Some Experiences

The Rifles

I have hunted, trapped, fished and hiked in the Pennsylvania woods all of my life. My father and uncle were the major influences in my childhood to introduce me to these activities. As an outdoorsman gains experience in the different aspects of the sport, his interests and favorites begin to emerge. I have hunted with a flintlock rifle for over twenty-five years since I first made a CVA Kentucky rifle from a kit. I still have that first flintlock yet do not hunt with it anymore. I have used a couple of different store bought rifles and had fine deer hunting success with them. First was a Thompson 54. cal Renegade, the next a Lyman Great Plains, also in .54 cal. Both fine shooting pieces of hardware. However, once I started studying 18th century American history and became interested in historical trekking, I knew that the right rifle was an essential part of the whole concept. The store bought ventures are not authentic and cannot be used in this activity if one wants to do it right.

A friend of mine, Phil, had purchased a Berks County Shimmel style .50 cal flint longrifle made by gunmaker Dave Motto of West Virginia. Phil is extremely knowledgeable in history, particularly the French & Indian War era and early American history. He had ordered a fine flintlock rifle to be made according to strict specifications to fit the F&I time period. This meant his Shimmel was available. I purchased the rifle from him and with great enthusiasm. The Shimmel is of Pennsylvania German design meaning a plain utility rifle.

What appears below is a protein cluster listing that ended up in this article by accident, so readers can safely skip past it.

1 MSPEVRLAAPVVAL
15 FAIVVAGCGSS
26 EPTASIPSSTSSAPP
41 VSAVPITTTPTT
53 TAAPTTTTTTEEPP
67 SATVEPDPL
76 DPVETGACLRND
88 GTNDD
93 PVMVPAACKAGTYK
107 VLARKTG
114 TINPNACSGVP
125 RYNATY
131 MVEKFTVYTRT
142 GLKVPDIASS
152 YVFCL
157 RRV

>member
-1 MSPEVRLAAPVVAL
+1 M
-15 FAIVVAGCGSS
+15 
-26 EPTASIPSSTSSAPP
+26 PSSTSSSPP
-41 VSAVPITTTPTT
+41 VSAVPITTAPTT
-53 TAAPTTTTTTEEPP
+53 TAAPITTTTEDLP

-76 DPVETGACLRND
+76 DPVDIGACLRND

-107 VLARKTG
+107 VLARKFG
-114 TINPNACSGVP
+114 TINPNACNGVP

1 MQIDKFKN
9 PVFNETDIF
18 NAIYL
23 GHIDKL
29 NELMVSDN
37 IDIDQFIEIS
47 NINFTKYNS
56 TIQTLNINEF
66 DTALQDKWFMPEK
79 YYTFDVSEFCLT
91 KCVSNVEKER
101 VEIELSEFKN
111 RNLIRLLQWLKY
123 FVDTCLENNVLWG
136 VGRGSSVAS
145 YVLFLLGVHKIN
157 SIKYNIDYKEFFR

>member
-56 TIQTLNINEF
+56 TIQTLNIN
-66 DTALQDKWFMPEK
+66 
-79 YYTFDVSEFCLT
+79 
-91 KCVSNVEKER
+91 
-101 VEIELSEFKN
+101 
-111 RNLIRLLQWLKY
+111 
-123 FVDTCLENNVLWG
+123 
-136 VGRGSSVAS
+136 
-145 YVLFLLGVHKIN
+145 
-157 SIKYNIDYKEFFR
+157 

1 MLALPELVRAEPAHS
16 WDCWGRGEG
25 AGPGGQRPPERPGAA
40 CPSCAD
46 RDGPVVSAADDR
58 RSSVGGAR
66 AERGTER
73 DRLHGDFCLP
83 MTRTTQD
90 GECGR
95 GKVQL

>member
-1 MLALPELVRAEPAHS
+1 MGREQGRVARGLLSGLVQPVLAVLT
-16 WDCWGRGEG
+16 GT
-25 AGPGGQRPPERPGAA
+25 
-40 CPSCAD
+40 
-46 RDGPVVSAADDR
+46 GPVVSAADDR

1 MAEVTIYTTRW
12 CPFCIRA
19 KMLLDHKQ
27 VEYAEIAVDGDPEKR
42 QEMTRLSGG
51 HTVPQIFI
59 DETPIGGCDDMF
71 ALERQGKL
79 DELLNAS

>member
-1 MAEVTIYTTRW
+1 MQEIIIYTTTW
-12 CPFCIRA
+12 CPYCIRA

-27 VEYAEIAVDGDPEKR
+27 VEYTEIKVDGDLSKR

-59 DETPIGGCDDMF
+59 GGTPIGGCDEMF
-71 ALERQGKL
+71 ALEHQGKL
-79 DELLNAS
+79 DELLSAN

The Pilgrims

Phil became responsible also for really exposing me this thing called Historical Trekking. He directed me to web sites and books and to a series of "Longhunter" video tapes produced by Mark Baker. Mark Baker is one of the leading authorities on trekking. But it is not just because of Mr. Baker's research, it is because of his actual experimentation and practice in the woods doing the things that the longhunters did as best as he can determine they were done from journals and manuscripts and personal experience. Well, we knew we had to do this ourselves.

We collected our equipment, planned out some food, filled the powder horns and set out to a patch of woods off the beaten track. It is extremely important for me to emphasis how much of an appreciation one gets for our twenty first century life when one tries to live as a eighteenth century woodsman. After selecting a campsite, we made camp. This consisted of clearing out a place to sleep and build a fire. I had done plenty of camping in my days, but this is not camping Coleman style. We had an oilskin sheet for a lean-to and wool blankets. The fire was my first lesson. There was a dampness in the woods and even though I had practiced the skill of making fire with flint and steel (no matches), I was unsuccessful in getting a fire going and had to resort to the stashed matches. I was humbled. We dined like kings on slab bacon, corn flour cakes and boiled cocoa with raw sugar. The night also was a challenge. As the sun dies, the cold and dampness emerge. Our wood supply appeared to be from a tree that was way too dry and burned quickly. Not much sleep that night. In the morning more bacon and corn flour cakes and hot cocoa. We proceeded to fire a few rounds off before leaving. That is always fun. We both realized that to do this activity right is going to take practice and cannot be compared to modern camping or hunting.

The Missed Opportunity